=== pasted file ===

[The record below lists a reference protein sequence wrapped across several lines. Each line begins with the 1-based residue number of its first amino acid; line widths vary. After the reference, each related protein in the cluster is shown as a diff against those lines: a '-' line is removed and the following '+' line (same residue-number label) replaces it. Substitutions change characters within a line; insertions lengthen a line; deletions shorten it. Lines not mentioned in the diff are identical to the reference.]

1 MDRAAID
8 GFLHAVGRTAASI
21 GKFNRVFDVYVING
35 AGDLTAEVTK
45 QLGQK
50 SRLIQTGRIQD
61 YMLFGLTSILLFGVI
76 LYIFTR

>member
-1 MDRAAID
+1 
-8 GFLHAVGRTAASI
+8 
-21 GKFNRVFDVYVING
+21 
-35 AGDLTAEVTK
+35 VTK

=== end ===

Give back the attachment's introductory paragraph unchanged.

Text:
[The record below lists a reference protein sequence wrapped across several lines. Each line begins with the 1-based residue number of its first amino acid; line widths vary. After the reference, each related protein in the cluster is shown as a diff against those lines: a '-' line is removed and the following '+' line (same residue-number label) replaces it. Substitutions change characters within a line; insertions lengthen a line; deletions shorten it. Lines not mentioned in the diff are identical to the reference.]